Shiftcam ProGrip For Your Mobile Phone

Let’s face it, the iPhone (and other Android mobile phones) are changing how the world takes photographs. No longer can a photographer disregard what these devices mean for photography. They have changed photography forever with the ability to capture an image wherever you are and whenever you want.

My iPhone with the number of photos it has along with video
My iPhone with the number of photos it has along with video

On my iPhone, I have 98,773 photos and 224 videos. That’s a lot of photographs to have in your pocket. These are broken down into years, months, days, and locations. I can call up a world map and see where my photos have been taken.  I can zoom in and, as I do, these images separate and show more info. Touch any of these areas, and all the images for that location open up.

A map from the Locations Album show locations where photos have been taken
A map from the Locations Album show locations where photos have been taken


Pinch in (zoom) and the images start dividing into more groups and you can keep doing that right down to the street level
Pinch in (zoom) and the images start dividing into more groups and you can keep doing that right down to the street level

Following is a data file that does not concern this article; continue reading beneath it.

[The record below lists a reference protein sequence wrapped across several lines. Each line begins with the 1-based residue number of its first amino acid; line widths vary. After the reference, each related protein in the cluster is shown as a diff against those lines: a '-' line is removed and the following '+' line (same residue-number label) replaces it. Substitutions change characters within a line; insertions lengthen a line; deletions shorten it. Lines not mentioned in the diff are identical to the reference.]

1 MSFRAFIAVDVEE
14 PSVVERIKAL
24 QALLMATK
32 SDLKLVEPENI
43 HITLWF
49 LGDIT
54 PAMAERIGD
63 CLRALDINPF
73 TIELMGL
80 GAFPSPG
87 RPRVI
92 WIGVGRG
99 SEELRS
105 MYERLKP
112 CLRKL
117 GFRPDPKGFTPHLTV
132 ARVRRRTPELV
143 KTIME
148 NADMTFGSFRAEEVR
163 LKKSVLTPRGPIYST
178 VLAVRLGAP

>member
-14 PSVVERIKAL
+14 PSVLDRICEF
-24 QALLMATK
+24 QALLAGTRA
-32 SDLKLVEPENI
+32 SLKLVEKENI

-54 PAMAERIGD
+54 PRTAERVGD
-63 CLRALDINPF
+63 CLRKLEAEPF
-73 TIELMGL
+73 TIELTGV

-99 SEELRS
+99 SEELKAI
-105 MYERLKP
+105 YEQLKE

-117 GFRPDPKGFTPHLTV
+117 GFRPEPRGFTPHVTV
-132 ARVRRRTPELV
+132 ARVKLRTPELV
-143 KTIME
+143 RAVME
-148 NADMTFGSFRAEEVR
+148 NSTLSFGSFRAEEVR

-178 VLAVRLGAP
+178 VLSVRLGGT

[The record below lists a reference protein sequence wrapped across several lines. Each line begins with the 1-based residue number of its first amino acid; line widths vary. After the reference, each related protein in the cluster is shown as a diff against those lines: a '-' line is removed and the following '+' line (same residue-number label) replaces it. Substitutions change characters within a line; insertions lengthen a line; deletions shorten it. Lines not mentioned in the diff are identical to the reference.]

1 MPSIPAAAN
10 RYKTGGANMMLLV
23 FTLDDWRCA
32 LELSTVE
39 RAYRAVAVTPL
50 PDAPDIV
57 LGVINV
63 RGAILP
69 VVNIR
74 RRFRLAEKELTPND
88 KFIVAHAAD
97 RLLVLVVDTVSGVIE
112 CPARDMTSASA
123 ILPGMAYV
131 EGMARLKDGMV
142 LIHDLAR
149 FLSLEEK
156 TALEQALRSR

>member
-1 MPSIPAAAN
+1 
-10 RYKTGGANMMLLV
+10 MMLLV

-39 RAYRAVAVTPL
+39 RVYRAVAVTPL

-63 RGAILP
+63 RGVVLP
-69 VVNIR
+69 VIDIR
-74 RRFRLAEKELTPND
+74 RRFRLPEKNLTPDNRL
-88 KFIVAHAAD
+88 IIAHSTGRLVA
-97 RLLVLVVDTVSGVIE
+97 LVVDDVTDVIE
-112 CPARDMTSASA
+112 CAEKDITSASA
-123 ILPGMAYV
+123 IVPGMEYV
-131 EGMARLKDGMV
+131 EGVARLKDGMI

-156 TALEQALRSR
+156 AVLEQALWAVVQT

I can also search by words like a fire truck, jeep, waterfall, and so on, and the phone is smart enough to find images by the word.  It’s pretty amazing and getting better all the time.  

As a regular part of our site’s articles moving forward, we will cover mobile devices and software apps. What these devices and their apps can do is pretty amazing. Many of the later iPhones can photograph and save in jpeg, HEIC, and RAW formats. These can be edited on Apple’s apps or some terrific third-party apps like Lightroom Mobile and Capture One.

When I go out to shoot, I use the iPhone as a polaroid and I often shoot side by side with my bigger cameras. Sometimes I shoot only with the iPhone. It’s not uncommon for me to see a photographer in one of my workshops shooting a Phase One camera and an iPhone side by side. I have an article I’ll share soon on photographs I made in the Faroe Islands with the iPhone and the Hipstamatic app.